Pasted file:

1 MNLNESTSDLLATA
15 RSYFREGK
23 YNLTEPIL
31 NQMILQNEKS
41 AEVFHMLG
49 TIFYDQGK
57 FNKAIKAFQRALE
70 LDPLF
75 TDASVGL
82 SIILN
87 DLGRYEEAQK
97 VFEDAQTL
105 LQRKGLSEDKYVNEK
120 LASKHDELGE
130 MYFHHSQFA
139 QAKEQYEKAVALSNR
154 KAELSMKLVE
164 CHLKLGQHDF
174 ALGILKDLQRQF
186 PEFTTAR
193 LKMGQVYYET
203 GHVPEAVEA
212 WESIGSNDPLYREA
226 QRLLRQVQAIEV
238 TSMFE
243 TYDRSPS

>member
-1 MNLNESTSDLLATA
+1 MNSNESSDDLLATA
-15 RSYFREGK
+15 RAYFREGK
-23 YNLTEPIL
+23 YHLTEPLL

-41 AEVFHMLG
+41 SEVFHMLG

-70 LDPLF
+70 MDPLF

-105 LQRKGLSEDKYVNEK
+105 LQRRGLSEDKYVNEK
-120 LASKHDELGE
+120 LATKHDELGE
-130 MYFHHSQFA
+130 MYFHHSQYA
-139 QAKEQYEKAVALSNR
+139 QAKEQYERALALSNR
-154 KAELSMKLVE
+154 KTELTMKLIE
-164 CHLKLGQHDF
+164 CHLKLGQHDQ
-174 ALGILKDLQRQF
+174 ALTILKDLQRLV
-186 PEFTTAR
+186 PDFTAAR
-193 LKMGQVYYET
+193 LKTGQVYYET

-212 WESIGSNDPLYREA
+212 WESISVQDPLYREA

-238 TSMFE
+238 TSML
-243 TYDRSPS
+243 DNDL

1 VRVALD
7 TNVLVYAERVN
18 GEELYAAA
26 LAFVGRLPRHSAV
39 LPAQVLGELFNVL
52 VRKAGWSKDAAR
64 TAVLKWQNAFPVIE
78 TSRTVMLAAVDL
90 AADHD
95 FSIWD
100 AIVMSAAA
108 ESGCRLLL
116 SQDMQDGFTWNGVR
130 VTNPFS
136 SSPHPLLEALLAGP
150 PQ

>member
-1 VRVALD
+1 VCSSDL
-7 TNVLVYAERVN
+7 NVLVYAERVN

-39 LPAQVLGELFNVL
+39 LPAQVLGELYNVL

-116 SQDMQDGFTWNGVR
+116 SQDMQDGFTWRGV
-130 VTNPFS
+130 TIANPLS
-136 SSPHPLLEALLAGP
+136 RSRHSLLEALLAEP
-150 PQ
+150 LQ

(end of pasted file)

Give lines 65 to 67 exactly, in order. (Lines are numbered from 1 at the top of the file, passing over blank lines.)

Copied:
26 LAFVGRLPRHSAV
39 LPAQVLGELFNVL
52 VRKAGWSKDAAR